Moments like this against the Red Sox and Angels have been exceedingly rare for the Yankees in 2009. Photo from this site.
If it’s July, it must be time for the Yankees to make their annual run at the Red Sox. In 2005, the Yankees went 11-2 from July 2 through July 18, during which they went from six games back of the Sox to a half-game up. The Yankees promptly fell out of first place July 19 but returned there Sept. 21 and ended up winning the division by a tiebreaker over the Sox.
In 2006, the Yankees went 19-9 from July 1 through Aug. 3 to turn a four-game deficit into a one-game lead. They never relinquished first place on their way to winning the East by 10 games over the Blue Jays and 11 games over the third-place Sox.
In 2007, the Yankees went 15-4 from July 5 through July 25 to gain 5 ½ games on the Sox, but their most serious run at the Sox would occur in late September, when the Yankees twice moved within 1 ½ games before finishing second, two games back.
Last year, the Yankees won their first eight games after the All-Star Break to shave the Rays’ lead from six games to three and close within one game of the wild card-leading Sox, though the Yankees didn’t get any closer the rest of the way and finished eight games behind the Rays and six behind the Sox.
The Yankees appear to be in the midst of another red-hot post-All-Star Break run: They improved to 4-0 since THE AMERICAN LEAGUE WON THE GAME THAT COUNTS MORE THAN ALL THE REST!!!!! and tied the suddenly skidding Sox atop the AL East with a 2-1 win over the Orioles last night.
As noted in the final chapter of Fighting Words (shameless plug!), Sox players didn’t appreciate the perceived hysteria among the media masses during the Yankees’ mid-summer runs from 2005 through 2007. But you won’t find any hand-wringing here over the approaching Yankees, not with their very recent inability to sustain momentum upon earning at least a share of first place.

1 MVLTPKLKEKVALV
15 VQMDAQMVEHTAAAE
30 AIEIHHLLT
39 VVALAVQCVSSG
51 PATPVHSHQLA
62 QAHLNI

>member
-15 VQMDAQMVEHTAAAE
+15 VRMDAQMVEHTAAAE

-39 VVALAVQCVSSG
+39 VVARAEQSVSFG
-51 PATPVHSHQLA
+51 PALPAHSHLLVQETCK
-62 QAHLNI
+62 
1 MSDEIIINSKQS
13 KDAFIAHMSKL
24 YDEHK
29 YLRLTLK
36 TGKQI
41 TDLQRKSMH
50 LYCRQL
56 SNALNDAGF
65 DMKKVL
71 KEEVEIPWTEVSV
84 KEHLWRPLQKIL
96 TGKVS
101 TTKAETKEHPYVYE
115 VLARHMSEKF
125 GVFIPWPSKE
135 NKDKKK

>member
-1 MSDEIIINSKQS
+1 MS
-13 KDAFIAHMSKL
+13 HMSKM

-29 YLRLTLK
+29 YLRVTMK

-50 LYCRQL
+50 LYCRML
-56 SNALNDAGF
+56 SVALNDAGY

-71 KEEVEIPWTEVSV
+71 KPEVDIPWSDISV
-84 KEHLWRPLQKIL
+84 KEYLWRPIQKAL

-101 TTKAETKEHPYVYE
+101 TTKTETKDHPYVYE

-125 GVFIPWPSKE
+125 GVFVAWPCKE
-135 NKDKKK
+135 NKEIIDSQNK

This is the second time this month the Yankees have, in a matter of days, made up a three-game deficit and tied the Sox for first place. On July 9, the Yankees completed a three-game sweep of the Twins while the Sox fell to the Royals. The Yankees then went west and gave up 29 runs in enduring a three-game sweep at the hands of the Angels while the Sox won three in a row against the Royals.
In addition, the Yankees began a three-game series against the Sox June 9 with a one-game lead. They were swept by the Sox by a combined score of 17-8 and went on to fall as many as five games out on June 23-24.
The Yankees’ current run is, admittedly, an impressive one fueled by pitching instead of their vaunted video game offense: They’ve won the four games despite scoring just 11 runs and have won the last three by 2-1 scores, the first time an American League team has done that since the 1987 Twins.
That Twins team went on to win the World Series, but it’s kind of difficult to take these Yankees seriously as a championship contender considering they’re 2-12 against the Sox and Angels, the top two teams in the AL. Of course, with six games left this week against the last-place Orioles and Athletics, the Yankees will have plenty of opportunity to fatten up before facing the wild card-contending Rays and the AL Central-contending White Sox next week.
Don’t be in a rush to reserve first place for the Yankees tonight, though. The Yankees’ scheduled starter tonight is Sergio Mitre, who hasn’t pitched in the bigs since 2007 and posted a 5.36 ERA in five years with the Cubs and Marlins. The Sox, meanwhile, start Josh Beckett for the first time in nine days as he opposes Rangers rookie Tommy Hunter. I’d expect the tie to be broken—in favor of the Sox—by this time tomorrow morning.
Email Jerry at firstname.lastname@example.org.